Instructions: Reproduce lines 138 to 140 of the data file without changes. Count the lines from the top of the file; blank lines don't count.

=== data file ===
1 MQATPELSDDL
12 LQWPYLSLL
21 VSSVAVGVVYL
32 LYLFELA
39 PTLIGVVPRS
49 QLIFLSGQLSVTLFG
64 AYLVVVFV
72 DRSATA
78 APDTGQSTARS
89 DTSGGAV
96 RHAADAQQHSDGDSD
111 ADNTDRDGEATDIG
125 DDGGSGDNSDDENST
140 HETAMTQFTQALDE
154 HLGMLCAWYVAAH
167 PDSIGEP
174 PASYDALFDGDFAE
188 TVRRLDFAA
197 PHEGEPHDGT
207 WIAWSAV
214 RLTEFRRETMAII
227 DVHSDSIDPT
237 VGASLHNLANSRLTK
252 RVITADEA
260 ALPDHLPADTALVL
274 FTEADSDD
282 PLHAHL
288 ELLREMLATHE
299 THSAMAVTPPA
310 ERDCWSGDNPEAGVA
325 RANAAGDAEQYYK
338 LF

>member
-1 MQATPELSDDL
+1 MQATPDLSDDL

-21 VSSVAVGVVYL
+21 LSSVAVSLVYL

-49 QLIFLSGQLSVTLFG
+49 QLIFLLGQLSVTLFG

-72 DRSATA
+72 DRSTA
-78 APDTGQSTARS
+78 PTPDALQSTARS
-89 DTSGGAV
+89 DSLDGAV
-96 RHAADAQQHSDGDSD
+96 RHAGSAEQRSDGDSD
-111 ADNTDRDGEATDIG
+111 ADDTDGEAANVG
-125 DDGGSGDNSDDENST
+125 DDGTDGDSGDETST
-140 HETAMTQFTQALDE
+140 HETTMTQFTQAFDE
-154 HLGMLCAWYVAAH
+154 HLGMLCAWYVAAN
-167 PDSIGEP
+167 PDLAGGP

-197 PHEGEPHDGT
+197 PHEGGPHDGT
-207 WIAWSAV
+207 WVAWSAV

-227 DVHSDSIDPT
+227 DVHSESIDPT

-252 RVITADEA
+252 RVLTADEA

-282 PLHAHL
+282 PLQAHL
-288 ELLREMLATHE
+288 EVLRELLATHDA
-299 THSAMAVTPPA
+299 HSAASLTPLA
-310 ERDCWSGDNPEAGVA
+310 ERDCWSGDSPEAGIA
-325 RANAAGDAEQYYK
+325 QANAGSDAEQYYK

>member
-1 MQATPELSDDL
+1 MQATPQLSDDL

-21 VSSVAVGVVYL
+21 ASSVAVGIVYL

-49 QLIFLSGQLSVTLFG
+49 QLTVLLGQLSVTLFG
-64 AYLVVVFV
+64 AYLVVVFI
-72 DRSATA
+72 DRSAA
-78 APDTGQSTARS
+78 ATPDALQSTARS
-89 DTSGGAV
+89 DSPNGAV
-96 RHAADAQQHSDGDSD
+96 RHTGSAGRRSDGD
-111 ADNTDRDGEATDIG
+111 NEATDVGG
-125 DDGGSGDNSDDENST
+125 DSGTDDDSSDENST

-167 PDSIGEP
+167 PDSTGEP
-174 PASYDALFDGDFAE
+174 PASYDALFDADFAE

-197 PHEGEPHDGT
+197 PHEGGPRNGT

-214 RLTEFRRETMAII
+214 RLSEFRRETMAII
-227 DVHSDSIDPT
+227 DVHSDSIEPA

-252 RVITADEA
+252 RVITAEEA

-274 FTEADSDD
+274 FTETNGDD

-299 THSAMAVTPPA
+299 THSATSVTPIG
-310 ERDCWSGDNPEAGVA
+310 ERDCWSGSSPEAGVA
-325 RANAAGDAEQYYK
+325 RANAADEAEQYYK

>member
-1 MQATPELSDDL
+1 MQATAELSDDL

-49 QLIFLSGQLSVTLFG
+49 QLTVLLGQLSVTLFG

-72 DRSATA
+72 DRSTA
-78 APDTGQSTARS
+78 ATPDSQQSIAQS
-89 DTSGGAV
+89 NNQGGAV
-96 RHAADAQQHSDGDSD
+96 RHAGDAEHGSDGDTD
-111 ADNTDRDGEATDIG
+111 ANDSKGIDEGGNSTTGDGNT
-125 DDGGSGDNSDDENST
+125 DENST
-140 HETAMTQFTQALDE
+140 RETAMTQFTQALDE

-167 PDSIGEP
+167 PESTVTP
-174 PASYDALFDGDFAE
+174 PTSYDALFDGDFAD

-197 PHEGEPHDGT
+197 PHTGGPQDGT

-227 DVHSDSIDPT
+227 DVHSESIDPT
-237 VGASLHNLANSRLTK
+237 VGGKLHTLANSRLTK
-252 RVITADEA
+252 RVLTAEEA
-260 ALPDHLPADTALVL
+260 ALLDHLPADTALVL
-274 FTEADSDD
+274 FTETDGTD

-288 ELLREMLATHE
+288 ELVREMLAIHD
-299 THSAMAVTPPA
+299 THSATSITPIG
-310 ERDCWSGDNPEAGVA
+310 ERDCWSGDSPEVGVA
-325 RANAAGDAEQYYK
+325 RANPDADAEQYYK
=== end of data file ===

-174 PASYDALFDGDFAE
+174 PTSYDALFDGDFAD

-197 PHEGEPHDGT